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      Remains of Jews Massacred on Temple Mount Found?

      Journalist shows video of mass grave just outside eastern wall of Temple Mount.
      By Gil Ronen
      First Publish: 7/30/2012, 1:38 PM

      Temple Mount, Old City
      Temple Mount, Old City
      Flash 90

      The remains of thousands of Jews massacred by the Romans on the Temple Mount during the destruction of the Second Temple may have been uncovered, according to veteran archaeological journalist Benny Liss.

      According to daily newspaper Israel HaYom, Liss screened a video clearly showing thousands of human skeletons in what appears to be a mass grave.

      Liss "told the amazed audience that the film had been shot in a spacious, underground cavern in the area of the Mercy Gate [Sha'ar Harachamim in Hebrew, a sealed gate in the wall of the Old City, opposite the Mount of Olives, ed.], near the eastern wall of the Temple Mount, but just outside it," the newspaper reported. Liss raised the possibility that the skeletons were the remains of 6,000 Jews, mostly women and children, killed on the Temple Mount when the Romans destroyed the Second Temple.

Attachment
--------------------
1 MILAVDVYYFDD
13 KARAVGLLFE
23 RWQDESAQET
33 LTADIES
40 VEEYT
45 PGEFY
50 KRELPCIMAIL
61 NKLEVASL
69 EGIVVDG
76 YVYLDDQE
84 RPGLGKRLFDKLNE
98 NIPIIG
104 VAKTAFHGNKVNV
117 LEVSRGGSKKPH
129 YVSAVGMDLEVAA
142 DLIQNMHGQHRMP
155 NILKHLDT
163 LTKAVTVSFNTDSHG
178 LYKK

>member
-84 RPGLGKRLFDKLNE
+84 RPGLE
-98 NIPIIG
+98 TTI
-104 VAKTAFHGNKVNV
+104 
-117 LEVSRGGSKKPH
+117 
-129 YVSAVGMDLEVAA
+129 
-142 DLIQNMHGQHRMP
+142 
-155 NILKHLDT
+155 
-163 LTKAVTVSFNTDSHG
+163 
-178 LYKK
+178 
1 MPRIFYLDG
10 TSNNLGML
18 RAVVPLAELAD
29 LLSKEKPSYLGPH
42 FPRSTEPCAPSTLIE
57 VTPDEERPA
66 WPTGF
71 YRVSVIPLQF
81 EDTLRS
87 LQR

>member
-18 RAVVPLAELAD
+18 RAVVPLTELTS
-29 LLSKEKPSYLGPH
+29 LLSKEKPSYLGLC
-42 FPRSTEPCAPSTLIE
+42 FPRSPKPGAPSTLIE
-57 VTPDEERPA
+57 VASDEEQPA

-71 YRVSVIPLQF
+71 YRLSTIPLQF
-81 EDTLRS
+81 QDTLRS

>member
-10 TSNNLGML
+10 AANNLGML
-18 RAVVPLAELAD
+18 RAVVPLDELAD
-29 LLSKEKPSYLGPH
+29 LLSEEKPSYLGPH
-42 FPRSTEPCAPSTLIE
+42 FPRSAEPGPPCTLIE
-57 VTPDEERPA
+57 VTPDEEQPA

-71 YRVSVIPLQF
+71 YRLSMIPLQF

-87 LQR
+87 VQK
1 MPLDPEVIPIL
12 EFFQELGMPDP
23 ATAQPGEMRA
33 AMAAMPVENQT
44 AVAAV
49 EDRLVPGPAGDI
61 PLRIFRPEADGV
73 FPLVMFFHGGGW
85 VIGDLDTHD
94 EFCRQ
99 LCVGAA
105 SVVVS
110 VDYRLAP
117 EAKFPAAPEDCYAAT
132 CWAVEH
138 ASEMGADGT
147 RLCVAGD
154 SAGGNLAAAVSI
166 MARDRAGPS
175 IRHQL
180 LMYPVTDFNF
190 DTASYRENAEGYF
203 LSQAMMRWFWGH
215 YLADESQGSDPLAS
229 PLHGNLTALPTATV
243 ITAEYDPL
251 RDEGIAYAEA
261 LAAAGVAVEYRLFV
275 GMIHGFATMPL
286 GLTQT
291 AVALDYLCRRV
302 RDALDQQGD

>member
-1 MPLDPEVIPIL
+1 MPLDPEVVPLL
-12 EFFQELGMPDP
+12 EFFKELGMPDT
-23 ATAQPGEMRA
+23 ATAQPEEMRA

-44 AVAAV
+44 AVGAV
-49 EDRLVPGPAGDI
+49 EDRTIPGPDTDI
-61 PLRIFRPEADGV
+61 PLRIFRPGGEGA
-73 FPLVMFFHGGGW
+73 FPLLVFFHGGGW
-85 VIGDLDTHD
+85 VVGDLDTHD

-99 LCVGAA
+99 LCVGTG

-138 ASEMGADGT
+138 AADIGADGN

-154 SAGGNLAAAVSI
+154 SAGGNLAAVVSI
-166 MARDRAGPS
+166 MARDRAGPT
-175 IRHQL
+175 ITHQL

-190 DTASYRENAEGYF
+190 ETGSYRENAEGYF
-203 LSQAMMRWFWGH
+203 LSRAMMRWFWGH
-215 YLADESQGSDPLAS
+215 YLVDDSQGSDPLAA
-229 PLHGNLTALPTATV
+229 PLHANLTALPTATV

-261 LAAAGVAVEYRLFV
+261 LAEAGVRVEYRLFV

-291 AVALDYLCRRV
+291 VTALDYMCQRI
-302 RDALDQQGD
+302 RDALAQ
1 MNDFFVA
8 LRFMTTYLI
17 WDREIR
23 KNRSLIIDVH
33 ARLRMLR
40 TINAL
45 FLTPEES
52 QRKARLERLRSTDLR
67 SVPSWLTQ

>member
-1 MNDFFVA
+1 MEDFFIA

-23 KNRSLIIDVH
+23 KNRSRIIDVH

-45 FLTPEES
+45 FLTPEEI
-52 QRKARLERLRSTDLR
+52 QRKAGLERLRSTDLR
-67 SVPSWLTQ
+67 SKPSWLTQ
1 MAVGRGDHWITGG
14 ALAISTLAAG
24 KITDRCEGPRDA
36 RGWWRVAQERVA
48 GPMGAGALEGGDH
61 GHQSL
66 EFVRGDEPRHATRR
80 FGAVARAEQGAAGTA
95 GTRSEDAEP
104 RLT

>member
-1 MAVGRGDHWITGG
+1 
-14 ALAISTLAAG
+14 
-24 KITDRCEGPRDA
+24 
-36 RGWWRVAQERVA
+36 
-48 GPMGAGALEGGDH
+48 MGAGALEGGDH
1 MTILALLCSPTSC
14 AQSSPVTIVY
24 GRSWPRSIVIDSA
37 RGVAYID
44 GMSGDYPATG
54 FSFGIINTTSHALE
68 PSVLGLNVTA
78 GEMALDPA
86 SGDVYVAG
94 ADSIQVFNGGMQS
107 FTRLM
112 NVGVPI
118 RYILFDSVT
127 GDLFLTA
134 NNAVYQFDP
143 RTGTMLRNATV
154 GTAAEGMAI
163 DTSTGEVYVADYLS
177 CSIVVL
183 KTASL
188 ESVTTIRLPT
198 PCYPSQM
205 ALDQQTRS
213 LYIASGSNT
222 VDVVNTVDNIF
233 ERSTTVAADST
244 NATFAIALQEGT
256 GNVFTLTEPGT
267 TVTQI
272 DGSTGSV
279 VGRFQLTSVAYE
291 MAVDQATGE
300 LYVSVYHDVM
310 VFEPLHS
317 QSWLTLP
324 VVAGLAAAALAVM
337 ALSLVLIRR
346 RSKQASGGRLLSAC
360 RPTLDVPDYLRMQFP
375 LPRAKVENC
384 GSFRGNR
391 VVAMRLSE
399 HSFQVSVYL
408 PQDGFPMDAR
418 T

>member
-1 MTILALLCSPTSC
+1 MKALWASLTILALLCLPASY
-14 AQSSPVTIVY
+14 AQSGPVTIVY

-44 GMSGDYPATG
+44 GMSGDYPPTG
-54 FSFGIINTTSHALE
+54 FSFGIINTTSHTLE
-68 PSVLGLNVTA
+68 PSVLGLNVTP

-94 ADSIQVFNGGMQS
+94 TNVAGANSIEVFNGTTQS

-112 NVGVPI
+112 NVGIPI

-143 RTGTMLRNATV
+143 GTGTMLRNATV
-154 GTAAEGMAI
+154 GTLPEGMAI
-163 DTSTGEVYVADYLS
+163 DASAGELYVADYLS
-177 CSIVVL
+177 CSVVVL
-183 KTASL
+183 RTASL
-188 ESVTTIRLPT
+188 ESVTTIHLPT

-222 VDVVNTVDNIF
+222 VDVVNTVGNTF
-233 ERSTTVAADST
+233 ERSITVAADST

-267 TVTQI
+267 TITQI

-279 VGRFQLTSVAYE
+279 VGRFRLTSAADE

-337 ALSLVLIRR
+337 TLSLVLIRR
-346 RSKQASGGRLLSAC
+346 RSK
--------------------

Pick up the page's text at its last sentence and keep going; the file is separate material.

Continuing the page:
The massacre is described in the writings of Josephus Flavius, who defected from the Jewish to the Roman side and witnessed the destruction.

      The movie shows Liss entering the cave, followed by a lighting technician and cameraman. The three first pass through a narrow passage and then enter the cave with the skeletal remains. As soon as Liss left the cave, Antiquities Authority (IAA) staff resealed the entrance to it, he said.

      "The Romans stayed on the Temple Mount for a month after the destruction of the Temple until going on to conquer the upper city [today's Jewish Quarter],” says Liss. “They had to get rid of the thousands of decomposing bodies and the most obvious place to do this would have been the natural caves on the upper slope of the mount, around Mercy Gate."

      Asked why he waited until now to release his findings, Liss said that he was worried that they would "ignite the situation" between Jews and Arabs and wanted to wait for a better time.

      Senior archaeologists approached by Israel HaYom with photographs of the skeletons said that they were not enough to determine the history of the cave. Samples need to be taken from the site and dated, they said, before deciding that the mass grave holds Jews and not Muslims.

      The IAA itself said that it was not familiar with the findings.